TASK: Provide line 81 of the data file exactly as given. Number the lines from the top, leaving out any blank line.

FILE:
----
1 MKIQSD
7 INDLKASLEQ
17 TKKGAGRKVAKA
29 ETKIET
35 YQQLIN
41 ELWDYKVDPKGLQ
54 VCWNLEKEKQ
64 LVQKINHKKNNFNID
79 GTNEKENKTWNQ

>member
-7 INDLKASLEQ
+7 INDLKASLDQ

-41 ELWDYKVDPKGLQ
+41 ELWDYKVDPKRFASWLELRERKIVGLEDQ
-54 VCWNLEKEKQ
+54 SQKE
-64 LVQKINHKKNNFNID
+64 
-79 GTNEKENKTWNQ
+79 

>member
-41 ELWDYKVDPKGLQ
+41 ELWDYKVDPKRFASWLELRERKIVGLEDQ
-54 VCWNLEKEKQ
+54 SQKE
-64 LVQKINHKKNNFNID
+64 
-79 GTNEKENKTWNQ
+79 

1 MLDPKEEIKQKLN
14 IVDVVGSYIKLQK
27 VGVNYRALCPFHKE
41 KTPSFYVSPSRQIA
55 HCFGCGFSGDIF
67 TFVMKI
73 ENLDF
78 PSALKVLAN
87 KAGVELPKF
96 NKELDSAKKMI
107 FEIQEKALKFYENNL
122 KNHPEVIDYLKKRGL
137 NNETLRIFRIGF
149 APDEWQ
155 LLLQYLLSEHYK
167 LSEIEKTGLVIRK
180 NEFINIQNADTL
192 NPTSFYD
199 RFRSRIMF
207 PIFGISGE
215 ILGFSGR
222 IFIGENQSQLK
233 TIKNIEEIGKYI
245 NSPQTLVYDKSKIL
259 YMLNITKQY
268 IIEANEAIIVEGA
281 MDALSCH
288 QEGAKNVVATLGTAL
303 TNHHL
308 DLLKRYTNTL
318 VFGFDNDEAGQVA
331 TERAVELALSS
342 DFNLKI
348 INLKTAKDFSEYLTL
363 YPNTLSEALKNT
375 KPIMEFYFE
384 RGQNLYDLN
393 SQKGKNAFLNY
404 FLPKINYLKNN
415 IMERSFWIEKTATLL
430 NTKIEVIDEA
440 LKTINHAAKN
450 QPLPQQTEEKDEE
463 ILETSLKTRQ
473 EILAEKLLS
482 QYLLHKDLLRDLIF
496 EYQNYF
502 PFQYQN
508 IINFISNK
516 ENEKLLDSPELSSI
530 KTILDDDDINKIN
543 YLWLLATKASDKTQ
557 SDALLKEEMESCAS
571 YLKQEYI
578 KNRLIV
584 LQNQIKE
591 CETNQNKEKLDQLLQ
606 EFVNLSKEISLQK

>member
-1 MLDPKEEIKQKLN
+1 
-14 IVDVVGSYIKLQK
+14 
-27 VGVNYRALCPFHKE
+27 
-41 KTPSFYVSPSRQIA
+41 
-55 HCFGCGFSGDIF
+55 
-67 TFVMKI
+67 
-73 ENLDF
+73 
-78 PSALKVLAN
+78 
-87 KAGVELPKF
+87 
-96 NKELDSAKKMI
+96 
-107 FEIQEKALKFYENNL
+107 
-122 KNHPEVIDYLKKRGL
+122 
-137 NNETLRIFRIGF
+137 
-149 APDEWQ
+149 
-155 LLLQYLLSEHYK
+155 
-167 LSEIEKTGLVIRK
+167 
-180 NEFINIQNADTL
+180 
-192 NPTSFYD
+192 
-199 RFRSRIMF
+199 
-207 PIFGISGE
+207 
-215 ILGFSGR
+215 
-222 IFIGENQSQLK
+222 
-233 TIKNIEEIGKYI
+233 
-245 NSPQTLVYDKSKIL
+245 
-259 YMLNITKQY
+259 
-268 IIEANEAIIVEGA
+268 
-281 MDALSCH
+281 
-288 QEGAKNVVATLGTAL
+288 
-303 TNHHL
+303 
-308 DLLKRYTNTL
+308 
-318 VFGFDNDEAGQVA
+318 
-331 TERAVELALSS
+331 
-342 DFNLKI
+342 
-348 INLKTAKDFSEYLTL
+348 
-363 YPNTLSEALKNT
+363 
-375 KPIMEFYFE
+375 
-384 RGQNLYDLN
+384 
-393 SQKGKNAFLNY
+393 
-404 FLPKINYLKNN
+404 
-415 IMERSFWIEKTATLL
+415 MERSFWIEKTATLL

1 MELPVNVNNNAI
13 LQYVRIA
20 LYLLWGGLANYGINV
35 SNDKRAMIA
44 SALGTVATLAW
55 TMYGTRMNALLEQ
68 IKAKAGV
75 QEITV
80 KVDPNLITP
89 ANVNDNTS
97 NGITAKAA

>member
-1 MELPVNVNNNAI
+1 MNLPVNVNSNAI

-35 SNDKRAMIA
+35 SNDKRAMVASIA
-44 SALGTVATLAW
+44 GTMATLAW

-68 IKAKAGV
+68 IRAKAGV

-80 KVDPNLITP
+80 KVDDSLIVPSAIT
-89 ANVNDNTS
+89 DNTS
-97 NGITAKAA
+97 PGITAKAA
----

543 YLWLLATKASDKTQ